LSU remains a mystery thanks to Saturday's weather cancellation

Les Miles and the Tigers open their season on the road against SEC rival Mississippi State on Saturday. Wesley Hitt/Getty Images

BATON ROUGE, La. – If nothing else, LSU will have the element of surprise in its favor when it travels to face Mississippi State on Saturday.

In this case, though, that might not be such an advantage.

Sure, Dan Mullen and his Mississippi State coaching staff have only eight plays to evaluate on film, which won’t provide much insight into LSU’s 2015 scheme and personnel trends. But the second edge to that sword is that the Tigers would have benefited greatly from playing ahead of their SEC opener, and the nasty weather that wiped out Saturday’s contest with McNeese State robbed them of that luxury.

“We would liked to have prepared best for Mississippi State having had a first game under our belt before we played them,” LSU coach Les Miles said after calling the game following four hours of rain and repeated lightning strikes around Tiger Stadium. “That’s why we waited as long as we could.”

The Tigers played just two scoreless series -- a shaky five-play possession on offense and a three-and-out on defense -- before the storm produced the first game cancellation in the modern era of LSU football. Now the Tigers will enter a crucial stretch of the schedule, facing Mississippi State and Auburn -- opponents that combined for 1,136 yards of total offense against John Chavis’ LSU defense last fall -- with barely any game reps under their belts.

Last season’s 34-29 loss to Mississippi State, in fact, was statistically the worst performance by an LSU defense in the 10 years that Miles had been the Tigers’ coach. And the 41-7 Auburn loss was just as bad from the offense’s perspective, with the Tigers failing to convert a single third down in quarterback Brandon Harris’ lone career start.

That’s why these first two conference games have been front-and-center in the Tigers’ thoughts all offseason.

“Definitely, I know it’s in the back of my mind that it was Mississippi State and Auburn that beat us last year,” LSU receiver Malachi Dupre said last week ahead of the McNeese game.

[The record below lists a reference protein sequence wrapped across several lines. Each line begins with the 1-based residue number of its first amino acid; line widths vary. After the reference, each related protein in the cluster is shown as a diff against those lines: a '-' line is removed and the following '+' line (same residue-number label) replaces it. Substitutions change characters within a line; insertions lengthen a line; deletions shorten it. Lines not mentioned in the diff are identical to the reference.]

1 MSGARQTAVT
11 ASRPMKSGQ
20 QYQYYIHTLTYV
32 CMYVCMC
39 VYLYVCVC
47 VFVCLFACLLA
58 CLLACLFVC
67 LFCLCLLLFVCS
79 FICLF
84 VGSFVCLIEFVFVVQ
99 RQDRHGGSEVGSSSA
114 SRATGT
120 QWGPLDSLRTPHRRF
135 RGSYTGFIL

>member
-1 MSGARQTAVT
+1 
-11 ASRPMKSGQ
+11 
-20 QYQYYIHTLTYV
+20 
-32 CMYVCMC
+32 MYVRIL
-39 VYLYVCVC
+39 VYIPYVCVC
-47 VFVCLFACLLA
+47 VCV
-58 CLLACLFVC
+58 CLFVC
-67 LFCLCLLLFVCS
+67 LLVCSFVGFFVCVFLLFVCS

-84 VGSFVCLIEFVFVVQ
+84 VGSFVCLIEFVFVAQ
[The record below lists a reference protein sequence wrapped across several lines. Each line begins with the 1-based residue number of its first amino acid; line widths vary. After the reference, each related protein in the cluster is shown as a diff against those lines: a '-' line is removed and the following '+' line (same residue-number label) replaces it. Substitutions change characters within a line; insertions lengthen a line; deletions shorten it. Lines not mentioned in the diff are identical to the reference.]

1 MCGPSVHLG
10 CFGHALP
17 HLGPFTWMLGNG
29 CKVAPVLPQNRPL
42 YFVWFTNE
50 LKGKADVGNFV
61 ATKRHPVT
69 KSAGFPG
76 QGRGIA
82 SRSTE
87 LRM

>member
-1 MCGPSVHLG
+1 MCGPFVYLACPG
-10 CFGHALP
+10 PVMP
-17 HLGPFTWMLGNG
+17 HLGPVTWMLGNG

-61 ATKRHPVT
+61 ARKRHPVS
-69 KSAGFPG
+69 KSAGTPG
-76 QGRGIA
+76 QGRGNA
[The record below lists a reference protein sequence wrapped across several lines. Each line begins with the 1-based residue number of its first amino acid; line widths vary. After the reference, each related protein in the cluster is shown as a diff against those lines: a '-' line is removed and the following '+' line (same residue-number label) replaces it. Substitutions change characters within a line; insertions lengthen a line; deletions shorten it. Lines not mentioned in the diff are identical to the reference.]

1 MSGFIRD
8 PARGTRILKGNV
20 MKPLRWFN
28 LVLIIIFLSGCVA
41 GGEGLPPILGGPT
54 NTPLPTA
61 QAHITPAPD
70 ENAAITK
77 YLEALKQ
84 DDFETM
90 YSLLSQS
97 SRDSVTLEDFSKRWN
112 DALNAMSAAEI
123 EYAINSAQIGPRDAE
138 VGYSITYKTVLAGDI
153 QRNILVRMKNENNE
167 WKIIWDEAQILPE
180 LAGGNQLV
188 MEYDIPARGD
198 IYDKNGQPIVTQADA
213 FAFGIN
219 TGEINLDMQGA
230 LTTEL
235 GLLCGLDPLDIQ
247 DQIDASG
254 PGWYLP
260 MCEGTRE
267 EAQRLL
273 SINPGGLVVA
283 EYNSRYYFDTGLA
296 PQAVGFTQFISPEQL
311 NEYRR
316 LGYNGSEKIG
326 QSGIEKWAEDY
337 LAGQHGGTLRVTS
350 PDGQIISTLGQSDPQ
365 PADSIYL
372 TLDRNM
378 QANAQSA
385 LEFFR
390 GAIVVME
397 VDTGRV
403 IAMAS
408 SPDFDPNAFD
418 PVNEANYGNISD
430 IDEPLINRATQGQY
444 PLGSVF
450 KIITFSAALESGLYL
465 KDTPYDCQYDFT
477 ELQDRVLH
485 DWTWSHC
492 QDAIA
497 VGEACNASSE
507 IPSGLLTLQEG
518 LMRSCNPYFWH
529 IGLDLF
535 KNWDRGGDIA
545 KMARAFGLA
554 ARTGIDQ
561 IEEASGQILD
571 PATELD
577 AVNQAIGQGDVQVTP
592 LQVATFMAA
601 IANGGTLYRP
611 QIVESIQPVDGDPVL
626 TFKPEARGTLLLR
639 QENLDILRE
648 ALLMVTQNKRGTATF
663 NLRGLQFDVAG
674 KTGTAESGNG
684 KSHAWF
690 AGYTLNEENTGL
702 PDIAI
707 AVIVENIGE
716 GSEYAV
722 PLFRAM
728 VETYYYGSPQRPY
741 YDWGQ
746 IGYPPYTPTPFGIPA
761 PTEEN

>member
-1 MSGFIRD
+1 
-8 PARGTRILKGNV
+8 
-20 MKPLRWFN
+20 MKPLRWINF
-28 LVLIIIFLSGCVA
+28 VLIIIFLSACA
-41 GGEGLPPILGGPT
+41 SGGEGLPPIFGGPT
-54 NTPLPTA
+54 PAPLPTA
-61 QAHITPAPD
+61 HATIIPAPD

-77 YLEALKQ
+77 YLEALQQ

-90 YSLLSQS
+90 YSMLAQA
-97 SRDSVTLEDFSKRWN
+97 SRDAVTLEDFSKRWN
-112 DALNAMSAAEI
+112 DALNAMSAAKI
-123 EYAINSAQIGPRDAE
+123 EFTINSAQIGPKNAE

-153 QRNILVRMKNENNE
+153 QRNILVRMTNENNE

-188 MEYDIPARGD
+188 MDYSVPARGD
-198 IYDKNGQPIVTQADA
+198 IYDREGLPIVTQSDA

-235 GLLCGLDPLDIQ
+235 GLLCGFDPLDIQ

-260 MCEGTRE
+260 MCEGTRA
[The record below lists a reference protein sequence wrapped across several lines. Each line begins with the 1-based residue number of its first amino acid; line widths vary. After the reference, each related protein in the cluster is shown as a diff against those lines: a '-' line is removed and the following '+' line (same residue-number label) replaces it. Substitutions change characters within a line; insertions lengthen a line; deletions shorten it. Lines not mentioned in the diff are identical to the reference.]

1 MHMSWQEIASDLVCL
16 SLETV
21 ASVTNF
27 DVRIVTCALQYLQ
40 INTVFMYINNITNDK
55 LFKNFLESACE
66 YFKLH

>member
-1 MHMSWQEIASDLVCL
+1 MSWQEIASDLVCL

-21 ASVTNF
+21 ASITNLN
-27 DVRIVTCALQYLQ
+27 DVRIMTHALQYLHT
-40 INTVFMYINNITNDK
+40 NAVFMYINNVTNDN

“I know it’s on the back of my mind, but at the same time you can’t look too far into it and say, ‘They beat us last year,’ because if we do what we’re supposed to do, then hopefully there will be a different outcome this year.”

Playing McNeese, even if only for a half or so before the reserves took the field in what likely would have been a comfortable win over an FCS opponent, might have better prepared LSU to change those outcomes.

Most importantly, with Harris having wrestled the starting quarterback job back from Anthony Jennings, and with numerous true freshmen preparing to contribute on offense, it would have been helpful for those players to work together in a game before traveling to the land of the cowbell.

Mississippi State’s fans and their infamous noisemakers aren’t going to cut the Tigers any slack just because they didn’t get to play their opener. Quite the opposite. Make no mistake, the youngsters missing those game reps is going to create a major challenge for LSU.

However, Miles tried to find the silver lining in Saturday’s stormy weather. The players will be fresher without the physical strain of a game, and the Tigers didn’t suffer any new injuries. Miles’ coaching staff will also have the benefit of watching film of the Bulldogs sputtering through much of Saturday night’s 34-16 win over Southern Miss without truly having to return the favor to Mullen’s staff.

State had still better send the full game tape when the programs exchange video, Miles said, and not just the equivalent eight plays from scrimmage.

“That’d be cheating if they did that,” he joked. “We’re going to give them the whole game, intercut.”

On paper, this matchup still favors Miles’ Tigers. ESPN’s Stats & Information group gives LSU an 80 percent chance of winning and predicts a 12.1-point scoring differential on Saturday.

In reality, we can only speculate on how an LSU team with a new defensive coordinator, new quarterback and new players inserted at several key positions will function under the lights at Davis Wade Stadium.

If Mother Nature had been more cooperative, the McNeese game would have provided insight into LSU’s capabilities and shortcomings. In the absence of such visible evidence, nobody knows what the Tigers will look like -- nor whether that’s a good or a bad thing for LSU.